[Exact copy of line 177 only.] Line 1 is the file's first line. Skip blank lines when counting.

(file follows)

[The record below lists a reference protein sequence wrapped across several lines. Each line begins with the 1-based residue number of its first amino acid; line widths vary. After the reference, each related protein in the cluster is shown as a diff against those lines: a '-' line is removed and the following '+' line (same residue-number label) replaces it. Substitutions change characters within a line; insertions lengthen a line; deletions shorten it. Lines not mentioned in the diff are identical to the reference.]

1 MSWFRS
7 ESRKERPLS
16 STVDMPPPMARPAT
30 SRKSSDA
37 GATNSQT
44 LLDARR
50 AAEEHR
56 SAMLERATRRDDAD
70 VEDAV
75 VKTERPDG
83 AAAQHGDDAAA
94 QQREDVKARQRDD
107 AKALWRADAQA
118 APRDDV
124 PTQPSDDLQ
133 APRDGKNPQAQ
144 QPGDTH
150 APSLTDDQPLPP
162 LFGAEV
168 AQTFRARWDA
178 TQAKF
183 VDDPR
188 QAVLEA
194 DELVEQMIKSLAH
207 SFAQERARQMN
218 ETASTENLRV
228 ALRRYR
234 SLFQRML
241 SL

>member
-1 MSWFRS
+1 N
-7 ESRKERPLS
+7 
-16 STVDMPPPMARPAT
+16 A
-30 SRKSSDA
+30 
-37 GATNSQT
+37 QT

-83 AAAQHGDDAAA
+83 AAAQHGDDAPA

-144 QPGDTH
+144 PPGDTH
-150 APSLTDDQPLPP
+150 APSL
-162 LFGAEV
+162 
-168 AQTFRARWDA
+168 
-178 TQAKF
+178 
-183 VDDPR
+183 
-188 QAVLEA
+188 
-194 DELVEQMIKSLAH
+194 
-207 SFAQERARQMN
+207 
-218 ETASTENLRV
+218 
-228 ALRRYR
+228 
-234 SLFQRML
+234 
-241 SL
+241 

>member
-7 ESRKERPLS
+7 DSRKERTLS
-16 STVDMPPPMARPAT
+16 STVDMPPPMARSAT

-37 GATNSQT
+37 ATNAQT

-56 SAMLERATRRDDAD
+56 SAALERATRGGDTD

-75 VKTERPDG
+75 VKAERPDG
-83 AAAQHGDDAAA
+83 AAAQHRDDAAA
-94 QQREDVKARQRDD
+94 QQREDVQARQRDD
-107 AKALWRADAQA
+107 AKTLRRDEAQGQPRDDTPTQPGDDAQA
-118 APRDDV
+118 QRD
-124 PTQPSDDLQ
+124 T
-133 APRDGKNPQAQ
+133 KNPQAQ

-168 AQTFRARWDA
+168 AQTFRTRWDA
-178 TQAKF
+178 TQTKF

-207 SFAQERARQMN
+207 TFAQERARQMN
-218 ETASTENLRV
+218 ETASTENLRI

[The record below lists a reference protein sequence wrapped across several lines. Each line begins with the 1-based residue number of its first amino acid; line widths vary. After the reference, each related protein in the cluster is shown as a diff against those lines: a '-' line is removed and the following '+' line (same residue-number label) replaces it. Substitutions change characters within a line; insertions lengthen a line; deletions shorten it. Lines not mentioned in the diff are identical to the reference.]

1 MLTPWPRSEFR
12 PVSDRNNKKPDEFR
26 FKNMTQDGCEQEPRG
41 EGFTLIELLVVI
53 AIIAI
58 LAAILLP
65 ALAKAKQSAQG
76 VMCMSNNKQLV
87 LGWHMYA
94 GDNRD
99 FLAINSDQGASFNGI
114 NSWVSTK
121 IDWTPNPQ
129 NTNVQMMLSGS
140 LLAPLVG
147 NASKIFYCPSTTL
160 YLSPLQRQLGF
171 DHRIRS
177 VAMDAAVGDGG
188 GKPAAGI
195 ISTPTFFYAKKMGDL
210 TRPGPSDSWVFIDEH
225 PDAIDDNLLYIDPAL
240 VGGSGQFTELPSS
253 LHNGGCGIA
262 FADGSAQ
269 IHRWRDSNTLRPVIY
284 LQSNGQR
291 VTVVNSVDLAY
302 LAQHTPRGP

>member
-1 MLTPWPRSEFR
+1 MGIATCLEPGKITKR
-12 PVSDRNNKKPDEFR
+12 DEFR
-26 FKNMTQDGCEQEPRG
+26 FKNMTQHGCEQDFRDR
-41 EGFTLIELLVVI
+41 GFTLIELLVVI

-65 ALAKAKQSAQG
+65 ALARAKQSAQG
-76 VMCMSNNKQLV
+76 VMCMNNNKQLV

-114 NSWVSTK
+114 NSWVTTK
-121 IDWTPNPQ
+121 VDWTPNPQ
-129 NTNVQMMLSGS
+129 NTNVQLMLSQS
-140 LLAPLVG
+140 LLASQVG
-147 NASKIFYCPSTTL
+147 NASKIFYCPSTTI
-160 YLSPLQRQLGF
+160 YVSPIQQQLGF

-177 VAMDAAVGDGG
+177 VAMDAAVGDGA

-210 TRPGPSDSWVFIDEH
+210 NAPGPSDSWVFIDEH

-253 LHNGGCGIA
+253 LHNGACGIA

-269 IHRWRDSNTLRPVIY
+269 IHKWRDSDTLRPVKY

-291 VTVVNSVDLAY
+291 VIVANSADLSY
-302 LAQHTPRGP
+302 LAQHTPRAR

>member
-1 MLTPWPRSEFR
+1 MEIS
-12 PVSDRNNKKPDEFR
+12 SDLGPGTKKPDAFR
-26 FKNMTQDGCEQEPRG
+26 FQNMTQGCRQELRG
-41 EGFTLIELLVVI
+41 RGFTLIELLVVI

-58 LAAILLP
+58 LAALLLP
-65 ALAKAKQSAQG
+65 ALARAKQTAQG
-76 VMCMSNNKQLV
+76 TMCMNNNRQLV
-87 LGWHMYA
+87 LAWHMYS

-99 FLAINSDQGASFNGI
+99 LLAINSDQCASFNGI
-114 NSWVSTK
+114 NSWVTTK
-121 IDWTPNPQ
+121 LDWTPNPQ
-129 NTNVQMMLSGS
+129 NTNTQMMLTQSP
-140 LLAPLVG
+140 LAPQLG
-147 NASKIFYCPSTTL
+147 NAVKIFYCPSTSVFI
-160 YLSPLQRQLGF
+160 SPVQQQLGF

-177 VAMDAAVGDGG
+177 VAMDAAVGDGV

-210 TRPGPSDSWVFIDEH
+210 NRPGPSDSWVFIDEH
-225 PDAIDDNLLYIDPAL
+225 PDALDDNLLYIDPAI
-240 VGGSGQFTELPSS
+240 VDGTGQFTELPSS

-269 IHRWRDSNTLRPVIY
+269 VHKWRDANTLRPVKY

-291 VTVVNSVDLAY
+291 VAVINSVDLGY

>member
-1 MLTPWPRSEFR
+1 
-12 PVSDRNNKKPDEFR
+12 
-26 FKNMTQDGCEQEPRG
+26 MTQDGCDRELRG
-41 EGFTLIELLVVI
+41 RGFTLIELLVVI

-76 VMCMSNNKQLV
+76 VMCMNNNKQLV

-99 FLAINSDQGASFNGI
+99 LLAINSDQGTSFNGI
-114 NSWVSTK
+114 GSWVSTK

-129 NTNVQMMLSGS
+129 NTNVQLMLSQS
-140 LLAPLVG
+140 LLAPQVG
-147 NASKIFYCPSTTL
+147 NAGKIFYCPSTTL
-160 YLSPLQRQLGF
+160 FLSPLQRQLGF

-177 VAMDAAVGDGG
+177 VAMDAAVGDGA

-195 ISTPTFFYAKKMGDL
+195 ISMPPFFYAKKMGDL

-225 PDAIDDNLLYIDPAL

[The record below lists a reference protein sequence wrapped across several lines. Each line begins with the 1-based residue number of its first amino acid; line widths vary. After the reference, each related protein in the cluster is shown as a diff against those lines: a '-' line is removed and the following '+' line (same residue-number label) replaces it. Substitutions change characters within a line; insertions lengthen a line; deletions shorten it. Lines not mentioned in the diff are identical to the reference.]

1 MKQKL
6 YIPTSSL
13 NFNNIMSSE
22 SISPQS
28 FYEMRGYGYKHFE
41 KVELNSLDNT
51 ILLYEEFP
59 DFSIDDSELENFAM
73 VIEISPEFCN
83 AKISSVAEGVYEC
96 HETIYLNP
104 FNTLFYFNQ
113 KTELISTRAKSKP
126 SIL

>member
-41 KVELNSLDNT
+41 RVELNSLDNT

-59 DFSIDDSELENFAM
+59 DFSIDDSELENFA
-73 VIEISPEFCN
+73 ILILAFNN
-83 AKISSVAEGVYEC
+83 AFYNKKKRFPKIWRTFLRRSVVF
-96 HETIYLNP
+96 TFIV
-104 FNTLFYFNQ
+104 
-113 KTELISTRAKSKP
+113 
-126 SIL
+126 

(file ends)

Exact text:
+41 RGFTLIELLVVI